word of the Lord, however, if it has not a free course, is and will be glorified. I subjoin an extract from my Diary of
yesterday, being Lord's day-Rose this Extracts of a Letter from Mr. William morning at five, and saw the sun rise ; Adam, to a Friend in England. but enjoyed greater pleasure in observ
ing, what I hope, under the continued « At sea, Nov. 1817. operations of the Spirit, will ultiinately "As we expect soon to meet with some
appear to be the dawning of the Sun of homeward-bound India ships, I will righteousness on the mind of one of the embrace the opportunity of sending you has been irregular and rebellious; con
boys. Although yet young, his past life a few lines. I have been much troubled victions of sin, however, have of late with sickness, and the heat has been so oppressive, that if I always experience he reads the Bible-prays--and listen
begun to force themselves on his mind as much exhaustion and lassitude as 1 ed, with apparent seriousuess and conhave done some days past, I fear I shall
cern, wben I this morning attempted to never be an active and zealous mission explain to him his real condition in the ary. The captain and officers are in general respectful and obliging; but all sight of God, the character of the Sarja
our, and the nature and design of his the ship’s 'company are deplorably is work. May God work, and none shall norant on the subject of religion, and let. I have had also of late several most thoroughly imbued with the spirit conversations with one of the officers; of the world. Many of them, though but he is stout-hearted, and far from not all, are addicted to the use of pro: righteousness, fane and intemperate language; and
• If the winds are at all favourable, occasionally to the abuse of spirituous liquors. Since I came on board I have
we expect to reach Saugur Island in the been excited to earnest prayer on their have followed us all our voyage. We
course of a month. Goodness and mercy behalf, and feel very desirous to be use.
have had a few fresh breezes, but not a ful to their souls. May God bless our
single gale of wind. weak attempts, and hear our imperfect prayers. Mr. and Mrs. Sution, and
Domestic Religious Jntelligence.
BAPTIST MISSION. specting the state of the negroes, in J&
maica; and mentioned, that Mr. Coul.
tart's visit to England was not merely for On Tharsday, July 30, a public meet the recovery of his health. This, through ing was held at the Baptist Meeting the kindness of Providence, had been, in house, Badcox lane, Frome, for the pur
some measure, attained; but, ere he repose of setting apart Messrs. Christopher torned to Jamaica, he was exceedingly Kitching, and Thomas Godden; as mis. desirous of assistance, towards erecting sionaries to Jamaica.
a chapel in the city of Kingston, for his A number of friends having collected numerous and increasing black congrefrom the surrounding country, early in gation. In concluding, Mr. Saffery call. the day, there was a service at 11, A. M.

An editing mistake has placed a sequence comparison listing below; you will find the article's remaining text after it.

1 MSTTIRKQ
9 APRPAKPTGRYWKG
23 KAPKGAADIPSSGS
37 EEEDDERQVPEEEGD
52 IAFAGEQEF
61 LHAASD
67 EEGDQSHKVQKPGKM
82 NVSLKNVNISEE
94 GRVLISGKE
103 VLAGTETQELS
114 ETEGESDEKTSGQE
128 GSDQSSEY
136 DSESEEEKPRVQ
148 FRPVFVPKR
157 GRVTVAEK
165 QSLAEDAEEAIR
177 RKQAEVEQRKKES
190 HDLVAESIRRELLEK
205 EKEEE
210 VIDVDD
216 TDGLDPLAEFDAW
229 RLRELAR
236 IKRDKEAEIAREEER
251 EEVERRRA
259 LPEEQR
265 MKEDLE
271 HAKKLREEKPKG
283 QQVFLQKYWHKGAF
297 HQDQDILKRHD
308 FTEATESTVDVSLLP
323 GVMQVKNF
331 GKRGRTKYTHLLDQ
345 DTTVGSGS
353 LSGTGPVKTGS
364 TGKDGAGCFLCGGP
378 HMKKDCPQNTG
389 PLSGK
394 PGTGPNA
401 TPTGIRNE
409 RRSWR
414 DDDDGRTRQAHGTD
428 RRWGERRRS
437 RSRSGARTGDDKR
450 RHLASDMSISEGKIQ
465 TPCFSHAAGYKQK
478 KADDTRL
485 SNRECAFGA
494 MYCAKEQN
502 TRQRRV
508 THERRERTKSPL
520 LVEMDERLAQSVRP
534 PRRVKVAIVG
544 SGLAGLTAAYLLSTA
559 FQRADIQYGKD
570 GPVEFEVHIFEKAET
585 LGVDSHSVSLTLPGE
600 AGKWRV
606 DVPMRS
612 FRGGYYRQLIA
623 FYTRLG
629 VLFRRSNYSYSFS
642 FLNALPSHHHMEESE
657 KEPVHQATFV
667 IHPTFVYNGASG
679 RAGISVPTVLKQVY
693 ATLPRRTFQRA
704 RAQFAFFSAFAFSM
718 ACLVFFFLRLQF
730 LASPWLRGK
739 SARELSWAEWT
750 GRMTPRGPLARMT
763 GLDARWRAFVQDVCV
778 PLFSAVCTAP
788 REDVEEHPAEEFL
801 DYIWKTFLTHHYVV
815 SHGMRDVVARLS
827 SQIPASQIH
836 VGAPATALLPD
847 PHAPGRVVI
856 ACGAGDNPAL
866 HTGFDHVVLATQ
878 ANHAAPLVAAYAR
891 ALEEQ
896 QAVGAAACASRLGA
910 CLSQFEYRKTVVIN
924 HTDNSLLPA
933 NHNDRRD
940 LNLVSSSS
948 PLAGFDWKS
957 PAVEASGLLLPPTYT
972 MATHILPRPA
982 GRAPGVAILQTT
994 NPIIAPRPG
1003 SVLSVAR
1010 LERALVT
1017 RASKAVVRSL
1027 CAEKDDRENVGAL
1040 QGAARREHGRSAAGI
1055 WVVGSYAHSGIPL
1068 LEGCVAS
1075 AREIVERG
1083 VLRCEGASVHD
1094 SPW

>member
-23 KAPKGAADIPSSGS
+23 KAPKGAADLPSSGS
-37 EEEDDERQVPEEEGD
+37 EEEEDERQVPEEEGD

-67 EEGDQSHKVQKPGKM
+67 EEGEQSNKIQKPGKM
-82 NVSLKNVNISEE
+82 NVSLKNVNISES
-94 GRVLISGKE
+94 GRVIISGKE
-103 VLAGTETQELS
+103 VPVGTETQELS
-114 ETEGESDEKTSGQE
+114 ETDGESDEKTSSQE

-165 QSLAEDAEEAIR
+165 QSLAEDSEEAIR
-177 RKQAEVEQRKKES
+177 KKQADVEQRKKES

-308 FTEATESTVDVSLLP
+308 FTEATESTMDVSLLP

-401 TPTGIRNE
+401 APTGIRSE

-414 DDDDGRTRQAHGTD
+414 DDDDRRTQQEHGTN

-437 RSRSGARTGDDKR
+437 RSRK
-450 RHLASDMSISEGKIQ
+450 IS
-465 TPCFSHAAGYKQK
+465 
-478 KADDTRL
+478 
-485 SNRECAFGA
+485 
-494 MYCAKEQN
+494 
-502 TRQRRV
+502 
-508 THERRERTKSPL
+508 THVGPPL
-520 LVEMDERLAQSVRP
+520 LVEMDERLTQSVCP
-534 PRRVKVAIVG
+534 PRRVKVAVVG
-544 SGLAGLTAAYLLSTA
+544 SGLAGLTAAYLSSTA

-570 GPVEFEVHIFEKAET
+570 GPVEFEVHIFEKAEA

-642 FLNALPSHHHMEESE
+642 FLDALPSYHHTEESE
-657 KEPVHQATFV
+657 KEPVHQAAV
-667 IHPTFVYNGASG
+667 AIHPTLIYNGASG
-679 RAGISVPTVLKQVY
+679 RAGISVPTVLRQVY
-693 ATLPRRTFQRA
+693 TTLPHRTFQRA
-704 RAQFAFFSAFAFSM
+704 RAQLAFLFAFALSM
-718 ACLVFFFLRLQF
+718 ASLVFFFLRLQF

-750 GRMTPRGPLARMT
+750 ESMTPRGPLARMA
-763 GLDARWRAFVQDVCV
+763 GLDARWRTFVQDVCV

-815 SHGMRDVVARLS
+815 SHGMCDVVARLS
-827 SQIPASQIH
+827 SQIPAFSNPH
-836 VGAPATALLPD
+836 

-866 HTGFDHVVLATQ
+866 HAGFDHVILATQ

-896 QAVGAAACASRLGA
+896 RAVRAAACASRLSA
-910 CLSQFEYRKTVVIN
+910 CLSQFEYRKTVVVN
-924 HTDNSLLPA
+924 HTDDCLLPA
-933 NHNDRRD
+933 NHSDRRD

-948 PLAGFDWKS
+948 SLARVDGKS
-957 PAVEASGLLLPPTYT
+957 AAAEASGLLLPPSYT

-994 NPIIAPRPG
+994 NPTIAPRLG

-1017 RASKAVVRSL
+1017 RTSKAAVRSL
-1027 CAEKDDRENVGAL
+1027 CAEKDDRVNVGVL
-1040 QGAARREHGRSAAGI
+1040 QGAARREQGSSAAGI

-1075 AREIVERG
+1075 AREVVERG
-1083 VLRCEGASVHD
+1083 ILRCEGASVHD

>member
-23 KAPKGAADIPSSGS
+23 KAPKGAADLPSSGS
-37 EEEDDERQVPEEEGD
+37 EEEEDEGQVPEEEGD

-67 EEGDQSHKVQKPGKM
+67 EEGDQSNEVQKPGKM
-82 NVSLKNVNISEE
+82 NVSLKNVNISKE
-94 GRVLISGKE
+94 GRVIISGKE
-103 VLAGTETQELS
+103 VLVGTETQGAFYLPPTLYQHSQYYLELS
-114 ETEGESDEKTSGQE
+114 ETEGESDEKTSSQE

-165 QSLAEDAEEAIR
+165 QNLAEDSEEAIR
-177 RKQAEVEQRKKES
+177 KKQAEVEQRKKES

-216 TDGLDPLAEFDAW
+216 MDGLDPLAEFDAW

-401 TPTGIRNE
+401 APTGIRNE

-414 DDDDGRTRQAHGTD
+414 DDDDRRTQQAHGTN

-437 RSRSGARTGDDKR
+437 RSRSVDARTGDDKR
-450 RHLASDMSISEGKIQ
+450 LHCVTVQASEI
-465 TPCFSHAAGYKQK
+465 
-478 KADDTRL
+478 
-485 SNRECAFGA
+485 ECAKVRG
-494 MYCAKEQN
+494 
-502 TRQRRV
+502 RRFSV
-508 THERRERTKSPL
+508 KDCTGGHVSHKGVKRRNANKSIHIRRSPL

ed on Mr. Kitehing, to give some account when Mr. Saffery, of Salisbury, delivered of the manner in which he had been led a serious and appropriate discourse, to devote himself to the service of Christ, founded on Luke, xiii. 28, 29, 30," There as a Missionary ; and, to mention what shall be weeping and gnashing of teeth, those doctrines were, on which he meant when ye sliall see Abraham, and Isaac, to insist, in the course of his future minis. and Jacob, and all the prophets, in the try; These questions were subsequently kingdom of God, and you yourselves addressed to Mr. Godden, and were anthrust out. And they shall come from swered by each, in a manner highly sa. the east, and from the west, ånd from the tisfactory to the numerous congregation. north, and from the south, and shall sit Mr. Kitching, it appeared, had been down in the kingdom of God. And, be- reclaimed from a course of vice and folly, hold, there are last which shall be first, through the instrumentality of a worthy and there are first which shall be last.”. minister of the Independent denomina. From this interesting passage, the tion, in the north of England. Under preacher took occasion to remark, the the auspices of this valuable friend, he stability of the kingdom of Christ, not- was preparing to enter into connection withstanding all opposition--the vast in with the London Missionary Society, créase which it should ultimately receive when his attention was arrested, by the and the solid happiness enjoyed by all account given in the Evangelical Magaits faithful subjects
. He concluded by ob- zine, of the alteration of sentiment, in serving, that the language of the text was
Messrs. Judson and Rice, on the subject calculated to check presumption--to of Believers' Baptism. This induced him counteract a spirit of despondency—and to pause, and finally, he was led to adopt encourage exertion, in the cause of the same views; soon after which, he of Christ. Prayer was offered, before ser
fered himself to the Baptist Missionary mon, by Mr. Dyer, of Reading; and, at Society, and was sent to Bradford Aca. the close, by Mr. March, of Frome. demy, where he has been, for a consider
The evening service began at half-past able time, pursuing his studies under the firt, and at that early hour, this spacious direction of Dr. Steadman. place of worship was completely filled.